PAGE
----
Caleb Paine Breaks US Sailing Curse

Olympic Sailing Finn Class
Olympic Finn class sailboats racing in RIO. Photo by Daniel Forster via US Sailing
Caleb Paine US Sailing Bronze Medal Winner Finn Class
(Rio) Olympic Sailor Caleb Paine celebrating first US Sailing medal win since 2008

Rio de Janeiro, Brazil – U.S. Olympic Team sailor Caleb Paine (San Diego, Calif.) has won a bronze medal in the Finn class, the Men’s Heavyweight Dinghy. Rio 2016 is the first career Olympic Games appearance for Paine, 25, and the Olympic first medal for US Sailing since 2008.

“It’s been a tough battle for me, and I feel fortunate to come up with a medal in the end,” said Paine, who submitted a dominant medal race performance, and led at every mark of the course. “I saw quite a bit of breeze coming down the right side [on the first leg], I hitched out there, and then was continuously playing the right. I just saw the wind, and sailed towards it.”

The Billionaire and the Mechanic
Related Book: The Billionaire and the Mechanic: How Larry Ellison and a Car Mechanic Teamed up to Win Sailing’s Greatest Race, the Americas Cup, Twice by Julian Guthrie
Paine led the medal race at every mark on the “Pao” racecourse in the shadow of Sugarloaf Mountain. With his victory, Paine passed Croatia’s Ivan Kljakovic Gaspic, who finished 10th in the double-points medal race, in the overall standings to earn a place on the podium.

“Caleb’s performance during today’s race was never in doubt, and his bronze medal is a great achievement,” said Josh Adams, Managing Director of U.S. Olympic Sailing. “He had a great team behind him, but at the end of the day it comes down to the individual holding the tiller. Caleb got this done.” U.S Sailing Team High Performance Director Charlie McKee (Bend, Ore.), a two-time Olympic medalist, added that he was deeply impressed with how Paine performed on the biggest stage. “It was a truly clutch performance, and it was done under an enormous amount of pressure. He went with his instincts, and he nailed it.”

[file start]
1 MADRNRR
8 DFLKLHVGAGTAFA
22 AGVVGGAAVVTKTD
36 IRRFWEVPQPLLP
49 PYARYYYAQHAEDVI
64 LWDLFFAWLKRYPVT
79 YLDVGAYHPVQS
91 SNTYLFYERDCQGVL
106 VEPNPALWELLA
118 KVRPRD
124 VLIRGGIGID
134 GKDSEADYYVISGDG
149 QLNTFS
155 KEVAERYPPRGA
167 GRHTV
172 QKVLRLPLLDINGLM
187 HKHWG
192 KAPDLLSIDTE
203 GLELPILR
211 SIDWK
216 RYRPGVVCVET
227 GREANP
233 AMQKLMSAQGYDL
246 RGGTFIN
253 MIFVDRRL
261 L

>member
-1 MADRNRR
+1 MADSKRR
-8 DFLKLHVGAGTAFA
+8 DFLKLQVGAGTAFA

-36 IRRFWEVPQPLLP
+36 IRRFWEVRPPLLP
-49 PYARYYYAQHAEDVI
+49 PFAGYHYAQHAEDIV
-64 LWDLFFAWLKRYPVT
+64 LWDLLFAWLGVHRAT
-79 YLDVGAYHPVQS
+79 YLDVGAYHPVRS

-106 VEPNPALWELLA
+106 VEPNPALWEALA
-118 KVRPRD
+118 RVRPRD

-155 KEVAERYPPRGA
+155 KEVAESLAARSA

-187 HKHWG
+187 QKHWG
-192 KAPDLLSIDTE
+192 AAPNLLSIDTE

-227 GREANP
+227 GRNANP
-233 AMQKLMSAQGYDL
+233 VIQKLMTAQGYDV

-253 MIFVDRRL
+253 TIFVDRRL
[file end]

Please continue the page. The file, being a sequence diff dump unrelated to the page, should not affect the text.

Paine grew up in southern California, and inherited his father’s love of sailing at an early age. Together with his younger brother Olin, Paine sailed anything he could get his hands on in San Diego as a kid. Deciding earlier than most to pursue an Olympic dream, Paine skipped a traditional college experience in favor of a high-performance sailing path.

Paine is the first American to medal in sailing since Anna Tunnicliffe (Pittsburgh, Pa.) and Zach Railey (Clearwater, Fla.) both accomplished the feat at Beijing 2008, and came from behind in dramatic fashion to win the U.S. Olympic Sailing Team athlete selection series in early March. A Sailing World Cup Series Champion, Paine has been the top-ranked American Finn sailor since 2012. He began his Finn dinghy career in the period preceding the London 2012 Olympic Games as Railey’s training partner, and the two athletes challenged each other for much of the past six years.

Paine is coached by U.S. Sailing Team Senior Olympic Coach Luther Carpenter (Cypress, Texas), who with Paine’s result today has won five medals in four different classes over 25 years of coaching for the national team.